MONTREAL (Reuters) - World number one Novak Djokovic stormed into the quarter-finals of the Rogers Cup with 6-2 6-1 demolition of Jack Sock on Thursday running his Masters 1000 winning streak to 28 matches.
Second seed Andy Murray followed Djokovic into the last eight in equally economic fashion, disposing of Luxembourg’s Gilles Muller 6-3 6-2 in a tidy 65 minutes.
The Scot’s work was not done, however, as he moved on to a second-round doubles match where he will play against older brother Jamie for the first time as a professional.
“It’s going to be tough, playing against your brothers or sisters is not going to be easy,” said Murray.
“I’m just going to try to keep my head down in the match and be as competitive as I always am and hopefully play well, and no hard feelings either way at the end.
“It’s awkward; it’s not the most comfortable situation.”
While it will mark the first time the Murray brothers have stood across from each other as professionals, as juniors they often clashed on court and many of those matches were hotly contested battles with Andy showing off the scars to prove it.
“One of the last times we would have played against each other Jamie broke my finger nail after we finished,” recalled Murray, a two-time Rogers Cup champion.
“I beat him in the final of a tournament and I was winding him up on the bus on the way home and I had my hand on an arm rest and he punched my finger and you can see it has never grown back properly.”
Djokovic, a three-times champion on the Canadian hardcourts, needed just 54 minutes against the overmatched Sock to book his spot in the last eight.
Djokovic got off to a sluggish start in the opening center court match of the day but after breaking to go up 3-2 the 28-year-old Serb was in complete control with the American managing just a single break chance, which he was unable to convert.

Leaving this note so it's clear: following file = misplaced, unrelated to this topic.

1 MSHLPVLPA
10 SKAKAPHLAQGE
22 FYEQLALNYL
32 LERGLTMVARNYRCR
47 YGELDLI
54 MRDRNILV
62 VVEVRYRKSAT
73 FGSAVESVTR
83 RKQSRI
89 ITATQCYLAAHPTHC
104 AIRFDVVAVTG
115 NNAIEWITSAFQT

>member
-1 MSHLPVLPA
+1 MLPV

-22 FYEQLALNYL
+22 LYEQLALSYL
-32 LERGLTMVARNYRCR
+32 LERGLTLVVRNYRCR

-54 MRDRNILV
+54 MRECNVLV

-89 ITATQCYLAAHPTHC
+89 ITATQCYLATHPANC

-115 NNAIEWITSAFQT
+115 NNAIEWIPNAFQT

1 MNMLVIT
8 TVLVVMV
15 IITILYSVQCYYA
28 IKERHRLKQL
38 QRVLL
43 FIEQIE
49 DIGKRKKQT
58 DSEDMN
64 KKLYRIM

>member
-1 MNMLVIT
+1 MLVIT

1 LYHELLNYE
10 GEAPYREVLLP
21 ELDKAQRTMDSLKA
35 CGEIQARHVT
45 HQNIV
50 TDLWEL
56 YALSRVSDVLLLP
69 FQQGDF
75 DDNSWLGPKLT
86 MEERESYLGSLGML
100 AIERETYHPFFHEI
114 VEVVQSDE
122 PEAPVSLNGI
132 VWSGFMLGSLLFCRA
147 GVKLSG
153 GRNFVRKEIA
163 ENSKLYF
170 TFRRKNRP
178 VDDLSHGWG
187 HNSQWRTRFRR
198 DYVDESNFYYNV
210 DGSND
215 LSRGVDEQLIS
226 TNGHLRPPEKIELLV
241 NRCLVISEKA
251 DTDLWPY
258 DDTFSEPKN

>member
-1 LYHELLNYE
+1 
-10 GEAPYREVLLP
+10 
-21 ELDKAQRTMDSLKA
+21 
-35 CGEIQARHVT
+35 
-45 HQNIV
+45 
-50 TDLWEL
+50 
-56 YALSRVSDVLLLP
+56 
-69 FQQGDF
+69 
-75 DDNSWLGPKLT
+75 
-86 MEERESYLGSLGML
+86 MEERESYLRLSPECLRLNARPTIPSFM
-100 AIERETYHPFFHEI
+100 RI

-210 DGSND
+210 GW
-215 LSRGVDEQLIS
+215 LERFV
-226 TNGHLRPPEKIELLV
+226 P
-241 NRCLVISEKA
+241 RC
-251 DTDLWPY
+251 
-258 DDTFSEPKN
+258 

“At the beginning of the match I think we were both a bit rusty,” said Djokovic. “But I just managed to make the crucial break. That was the turning point, going up 3-2 in the first set. Then I was in control.”
Djokovic continues to dominate at the ATP Tour’s biggest events, unbeaten in a prestigious Masters 1000 tournament since he fell to Roger Federer in Shanghai last year.
Coming off an opening match loss in Washington last week, Murray has found his footing on the Canadian hardcourts.
He went up a break for 3-1 with a cheeky lob to take control of the first set of his third-round match against Muller.
Murray opened the second set with a break and was gifted a second at 4-1 on a Muller double fault as he eased into the quarter-finals.
“Washington was disappointing and it’s been a tough couple of long days with rain delays and late finishes, so it was nice to get out here and play a solid match without too much drama,” said Murray.
“Getting matches is the most important thing right now, hopefully I can get a few more.”
Reporting by Steve Keating in Toronto.; Editing by Larry Fine